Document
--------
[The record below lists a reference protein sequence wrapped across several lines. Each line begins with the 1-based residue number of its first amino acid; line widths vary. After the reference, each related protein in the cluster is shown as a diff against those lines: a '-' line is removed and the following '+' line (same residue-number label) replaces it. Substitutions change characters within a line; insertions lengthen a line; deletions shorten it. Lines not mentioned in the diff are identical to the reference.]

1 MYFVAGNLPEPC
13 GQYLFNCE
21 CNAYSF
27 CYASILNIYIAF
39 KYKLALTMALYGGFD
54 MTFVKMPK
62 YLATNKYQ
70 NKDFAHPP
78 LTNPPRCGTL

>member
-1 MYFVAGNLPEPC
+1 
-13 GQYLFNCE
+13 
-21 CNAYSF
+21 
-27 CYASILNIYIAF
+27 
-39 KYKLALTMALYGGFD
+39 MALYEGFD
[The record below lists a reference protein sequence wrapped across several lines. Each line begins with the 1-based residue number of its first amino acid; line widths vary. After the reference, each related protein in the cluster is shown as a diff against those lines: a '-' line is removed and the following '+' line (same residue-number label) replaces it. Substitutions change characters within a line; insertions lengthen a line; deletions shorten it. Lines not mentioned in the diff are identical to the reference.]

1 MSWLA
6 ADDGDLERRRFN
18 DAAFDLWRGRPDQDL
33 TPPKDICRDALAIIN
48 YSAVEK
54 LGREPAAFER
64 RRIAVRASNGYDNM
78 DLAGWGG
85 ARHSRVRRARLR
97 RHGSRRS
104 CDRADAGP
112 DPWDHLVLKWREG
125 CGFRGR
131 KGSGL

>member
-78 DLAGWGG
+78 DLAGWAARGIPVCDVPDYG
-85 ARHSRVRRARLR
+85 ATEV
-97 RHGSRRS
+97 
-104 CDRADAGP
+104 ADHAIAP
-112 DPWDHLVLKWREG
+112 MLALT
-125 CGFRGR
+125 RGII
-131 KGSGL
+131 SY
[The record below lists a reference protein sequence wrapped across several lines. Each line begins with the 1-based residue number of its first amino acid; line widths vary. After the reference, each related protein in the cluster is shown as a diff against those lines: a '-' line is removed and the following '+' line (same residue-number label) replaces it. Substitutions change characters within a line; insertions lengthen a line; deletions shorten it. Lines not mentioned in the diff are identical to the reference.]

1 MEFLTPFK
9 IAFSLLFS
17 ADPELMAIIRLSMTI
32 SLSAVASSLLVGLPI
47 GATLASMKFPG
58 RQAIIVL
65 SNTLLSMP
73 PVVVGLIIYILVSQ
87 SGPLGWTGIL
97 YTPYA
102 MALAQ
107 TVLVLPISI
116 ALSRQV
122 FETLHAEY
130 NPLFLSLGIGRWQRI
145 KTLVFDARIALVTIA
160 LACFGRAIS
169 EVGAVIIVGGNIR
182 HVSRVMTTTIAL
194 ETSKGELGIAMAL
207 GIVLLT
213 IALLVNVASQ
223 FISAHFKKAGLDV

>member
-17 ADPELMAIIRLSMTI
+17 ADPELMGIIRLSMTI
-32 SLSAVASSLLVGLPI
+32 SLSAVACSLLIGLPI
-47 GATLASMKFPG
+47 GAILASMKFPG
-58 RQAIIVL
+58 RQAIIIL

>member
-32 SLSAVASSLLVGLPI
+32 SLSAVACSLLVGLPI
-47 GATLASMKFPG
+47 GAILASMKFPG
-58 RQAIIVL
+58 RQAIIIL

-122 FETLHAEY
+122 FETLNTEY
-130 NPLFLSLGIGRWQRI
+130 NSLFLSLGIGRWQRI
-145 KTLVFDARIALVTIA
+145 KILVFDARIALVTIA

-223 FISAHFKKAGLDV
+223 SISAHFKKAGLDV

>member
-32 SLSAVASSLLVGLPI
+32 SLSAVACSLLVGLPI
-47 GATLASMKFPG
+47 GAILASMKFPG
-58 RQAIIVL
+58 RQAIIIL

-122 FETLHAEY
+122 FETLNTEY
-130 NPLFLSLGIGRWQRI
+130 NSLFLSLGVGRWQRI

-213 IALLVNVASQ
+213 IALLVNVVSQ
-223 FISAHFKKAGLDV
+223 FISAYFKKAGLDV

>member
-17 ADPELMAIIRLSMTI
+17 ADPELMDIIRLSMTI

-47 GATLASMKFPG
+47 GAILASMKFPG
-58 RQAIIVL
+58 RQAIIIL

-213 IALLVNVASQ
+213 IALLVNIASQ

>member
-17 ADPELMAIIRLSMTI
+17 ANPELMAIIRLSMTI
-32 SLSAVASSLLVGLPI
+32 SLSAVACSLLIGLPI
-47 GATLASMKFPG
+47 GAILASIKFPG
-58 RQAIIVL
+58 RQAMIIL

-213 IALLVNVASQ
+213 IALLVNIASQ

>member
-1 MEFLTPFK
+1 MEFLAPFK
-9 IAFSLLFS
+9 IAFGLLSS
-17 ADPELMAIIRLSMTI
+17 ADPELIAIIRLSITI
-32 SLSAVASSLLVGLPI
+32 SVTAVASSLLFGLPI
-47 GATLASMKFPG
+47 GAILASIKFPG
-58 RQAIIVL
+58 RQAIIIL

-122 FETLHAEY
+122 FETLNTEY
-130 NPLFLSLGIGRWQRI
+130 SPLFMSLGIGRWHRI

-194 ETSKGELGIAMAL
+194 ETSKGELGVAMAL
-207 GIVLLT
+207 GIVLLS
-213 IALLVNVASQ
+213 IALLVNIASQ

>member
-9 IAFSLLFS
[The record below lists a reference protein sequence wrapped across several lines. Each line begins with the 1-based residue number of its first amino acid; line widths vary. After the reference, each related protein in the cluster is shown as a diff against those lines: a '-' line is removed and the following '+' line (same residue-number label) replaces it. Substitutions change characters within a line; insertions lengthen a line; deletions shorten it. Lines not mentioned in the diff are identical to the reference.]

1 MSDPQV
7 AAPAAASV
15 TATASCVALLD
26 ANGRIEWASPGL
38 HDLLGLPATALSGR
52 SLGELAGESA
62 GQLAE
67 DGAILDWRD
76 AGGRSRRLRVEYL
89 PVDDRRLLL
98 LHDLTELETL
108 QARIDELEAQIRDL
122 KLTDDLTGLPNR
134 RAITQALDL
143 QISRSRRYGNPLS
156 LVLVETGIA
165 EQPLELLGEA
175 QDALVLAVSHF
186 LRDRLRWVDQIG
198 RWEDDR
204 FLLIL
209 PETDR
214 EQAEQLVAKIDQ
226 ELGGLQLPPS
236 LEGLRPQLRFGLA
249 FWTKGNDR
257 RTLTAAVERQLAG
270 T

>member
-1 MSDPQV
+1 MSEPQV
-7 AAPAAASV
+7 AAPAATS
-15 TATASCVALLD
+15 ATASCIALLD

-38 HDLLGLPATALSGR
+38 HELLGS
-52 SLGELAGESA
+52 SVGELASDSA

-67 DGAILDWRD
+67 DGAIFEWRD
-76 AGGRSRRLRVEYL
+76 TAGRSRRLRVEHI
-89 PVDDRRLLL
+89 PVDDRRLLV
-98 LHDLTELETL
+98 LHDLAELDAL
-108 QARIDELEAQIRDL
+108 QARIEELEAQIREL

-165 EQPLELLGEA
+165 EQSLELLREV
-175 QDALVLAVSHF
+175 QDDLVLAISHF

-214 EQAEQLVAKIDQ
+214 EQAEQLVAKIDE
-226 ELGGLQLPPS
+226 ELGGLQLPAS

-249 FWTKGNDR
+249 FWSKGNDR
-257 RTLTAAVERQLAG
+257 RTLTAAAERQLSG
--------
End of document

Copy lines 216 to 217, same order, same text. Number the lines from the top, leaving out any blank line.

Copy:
-226 ELGGLQLPPS
+226 ELGGLQLPAS